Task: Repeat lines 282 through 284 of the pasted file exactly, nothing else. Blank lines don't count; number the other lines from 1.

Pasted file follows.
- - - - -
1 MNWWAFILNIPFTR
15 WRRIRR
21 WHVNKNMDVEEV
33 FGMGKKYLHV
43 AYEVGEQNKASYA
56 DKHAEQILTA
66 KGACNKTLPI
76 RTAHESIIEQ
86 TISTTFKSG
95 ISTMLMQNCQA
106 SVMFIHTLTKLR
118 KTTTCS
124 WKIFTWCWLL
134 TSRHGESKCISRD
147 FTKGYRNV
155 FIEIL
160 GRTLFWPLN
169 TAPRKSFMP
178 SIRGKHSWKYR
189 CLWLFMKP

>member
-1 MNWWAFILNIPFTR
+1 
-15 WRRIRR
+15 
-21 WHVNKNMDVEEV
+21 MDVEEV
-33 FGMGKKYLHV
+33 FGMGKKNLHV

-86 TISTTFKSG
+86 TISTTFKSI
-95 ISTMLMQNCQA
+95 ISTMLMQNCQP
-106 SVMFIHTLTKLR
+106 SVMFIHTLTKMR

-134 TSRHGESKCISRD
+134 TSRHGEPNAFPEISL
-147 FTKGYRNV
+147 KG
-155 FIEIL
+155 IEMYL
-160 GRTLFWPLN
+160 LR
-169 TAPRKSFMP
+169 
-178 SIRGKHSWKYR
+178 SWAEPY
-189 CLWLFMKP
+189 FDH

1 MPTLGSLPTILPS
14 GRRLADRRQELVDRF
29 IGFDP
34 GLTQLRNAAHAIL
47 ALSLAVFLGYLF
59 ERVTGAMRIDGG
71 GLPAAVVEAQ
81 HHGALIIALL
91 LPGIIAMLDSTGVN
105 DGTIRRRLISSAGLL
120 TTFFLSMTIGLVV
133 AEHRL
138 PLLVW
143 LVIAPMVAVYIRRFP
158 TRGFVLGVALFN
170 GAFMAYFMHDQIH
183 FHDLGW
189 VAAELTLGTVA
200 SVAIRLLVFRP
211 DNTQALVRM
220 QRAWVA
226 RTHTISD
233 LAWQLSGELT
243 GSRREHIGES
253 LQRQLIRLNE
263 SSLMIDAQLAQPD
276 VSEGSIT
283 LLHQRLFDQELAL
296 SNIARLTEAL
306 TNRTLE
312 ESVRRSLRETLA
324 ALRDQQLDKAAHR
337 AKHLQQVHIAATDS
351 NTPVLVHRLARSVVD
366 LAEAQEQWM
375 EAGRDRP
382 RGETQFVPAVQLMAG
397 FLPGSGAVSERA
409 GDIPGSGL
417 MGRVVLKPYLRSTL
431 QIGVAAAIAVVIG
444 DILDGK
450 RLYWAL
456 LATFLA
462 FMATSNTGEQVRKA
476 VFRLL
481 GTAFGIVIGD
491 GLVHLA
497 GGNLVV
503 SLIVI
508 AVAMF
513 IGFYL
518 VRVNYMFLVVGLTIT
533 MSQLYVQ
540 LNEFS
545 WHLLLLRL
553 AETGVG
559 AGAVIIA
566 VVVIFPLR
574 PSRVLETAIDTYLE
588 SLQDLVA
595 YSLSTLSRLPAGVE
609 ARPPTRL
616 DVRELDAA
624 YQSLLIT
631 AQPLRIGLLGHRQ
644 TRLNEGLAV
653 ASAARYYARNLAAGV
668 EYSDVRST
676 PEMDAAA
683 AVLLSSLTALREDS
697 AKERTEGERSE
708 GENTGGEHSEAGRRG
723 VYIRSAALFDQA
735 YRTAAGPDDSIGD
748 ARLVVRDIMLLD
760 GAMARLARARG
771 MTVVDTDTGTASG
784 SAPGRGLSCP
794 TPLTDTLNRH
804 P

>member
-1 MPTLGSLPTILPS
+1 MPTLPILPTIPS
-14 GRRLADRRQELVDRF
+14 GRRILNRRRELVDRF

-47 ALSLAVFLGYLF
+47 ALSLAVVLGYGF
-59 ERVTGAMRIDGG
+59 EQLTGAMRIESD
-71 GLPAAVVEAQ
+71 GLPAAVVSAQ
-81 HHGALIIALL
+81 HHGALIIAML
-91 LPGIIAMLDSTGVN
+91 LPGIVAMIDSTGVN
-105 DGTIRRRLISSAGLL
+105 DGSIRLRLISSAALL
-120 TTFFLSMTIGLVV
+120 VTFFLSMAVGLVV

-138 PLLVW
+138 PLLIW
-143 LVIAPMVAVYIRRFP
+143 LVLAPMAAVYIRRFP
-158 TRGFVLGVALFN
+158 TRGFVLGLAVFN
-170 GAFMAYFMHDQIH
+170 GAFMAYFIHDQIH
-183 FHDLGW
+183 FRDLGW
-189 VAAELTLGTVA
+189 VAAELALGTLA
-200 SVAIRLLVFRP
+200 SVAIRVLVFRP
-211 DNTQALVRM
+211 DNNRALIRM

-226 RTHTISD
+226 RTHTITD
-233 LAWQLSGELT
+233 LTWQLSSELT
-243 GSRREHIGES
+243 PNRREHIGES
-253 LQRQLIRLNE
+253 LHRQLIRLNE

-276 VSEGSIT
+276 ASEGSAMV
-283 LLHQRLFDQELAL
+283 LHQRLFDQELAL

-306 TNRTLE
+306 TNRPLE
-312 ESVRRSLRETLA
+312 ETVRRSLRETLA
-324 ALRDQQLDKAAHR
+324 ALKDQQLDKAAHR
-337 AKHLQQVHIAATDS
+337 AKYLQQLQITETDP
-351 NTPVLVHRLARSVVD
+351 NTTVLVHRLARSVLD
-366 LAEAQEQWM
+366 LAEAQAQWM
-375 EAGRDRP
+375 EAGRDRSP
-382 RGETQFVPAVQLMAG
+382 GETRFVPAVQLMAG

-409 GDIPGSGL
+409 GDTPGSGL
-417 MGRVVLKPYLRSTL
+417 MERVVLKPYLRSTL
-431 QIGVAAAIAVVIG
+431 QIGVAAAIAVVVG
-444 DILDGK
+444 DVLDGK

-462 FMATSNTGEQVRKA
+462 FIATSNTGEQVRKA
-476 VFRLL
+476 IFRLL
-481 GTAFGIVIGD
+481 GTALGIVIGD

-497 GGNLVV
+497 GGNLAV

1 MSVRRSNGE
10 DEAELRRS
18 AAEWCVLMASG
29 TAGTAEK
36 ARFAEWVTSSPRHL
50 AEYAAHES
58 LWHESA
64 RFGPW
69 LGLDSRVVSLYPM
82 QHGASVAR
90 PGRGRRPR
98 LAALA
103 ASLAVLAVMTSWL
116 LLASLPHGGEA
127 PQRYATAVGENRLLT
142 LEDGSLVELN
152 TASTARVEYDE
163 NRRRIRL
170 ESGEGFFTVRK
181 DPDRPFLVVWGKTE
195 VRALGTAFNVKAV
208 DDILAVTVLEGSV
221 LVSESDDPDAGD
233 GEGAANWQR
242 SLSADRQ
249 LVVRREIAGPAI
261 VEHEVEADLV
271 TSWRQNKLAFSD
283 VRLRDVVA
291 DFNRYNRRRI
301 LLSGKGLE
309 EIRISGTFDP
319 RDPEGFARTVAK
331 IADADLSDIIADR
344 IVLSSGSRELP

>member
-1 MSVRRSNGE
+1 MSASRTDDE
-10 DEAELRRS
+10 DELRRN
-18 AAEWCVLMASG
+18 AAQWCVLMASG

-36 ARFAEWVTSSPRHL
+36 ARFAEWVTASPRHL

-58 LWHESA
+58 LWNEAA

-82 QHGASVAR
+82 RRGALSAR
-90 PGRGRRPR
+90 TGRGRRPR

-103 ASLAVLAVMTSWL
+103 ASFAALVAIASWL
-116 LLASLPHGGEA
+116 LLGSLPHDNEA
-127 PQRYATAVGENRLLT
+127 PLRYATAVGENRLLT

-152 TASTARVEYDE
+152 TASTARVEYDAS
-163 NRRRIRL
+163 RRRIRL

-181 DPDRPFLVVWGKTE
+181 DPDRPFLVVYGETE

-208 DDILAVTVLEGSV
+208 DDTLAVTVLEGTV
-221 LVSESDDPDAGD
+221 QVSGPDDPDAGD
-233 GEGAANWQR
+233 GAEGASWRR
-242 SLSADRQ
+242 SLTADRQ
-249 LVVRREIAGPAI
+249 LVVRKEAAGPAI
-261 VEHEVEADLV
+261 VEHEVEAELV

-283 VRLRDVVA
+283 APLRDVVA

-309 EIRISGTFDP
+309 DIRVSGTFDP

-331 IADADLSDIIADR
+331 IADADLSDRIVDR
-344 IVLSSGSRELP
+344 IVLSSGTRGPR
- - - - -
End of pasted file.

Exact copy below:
-261 VEHEVEADLV
+261 VEHEVEAELV

-283 VRLRDVVA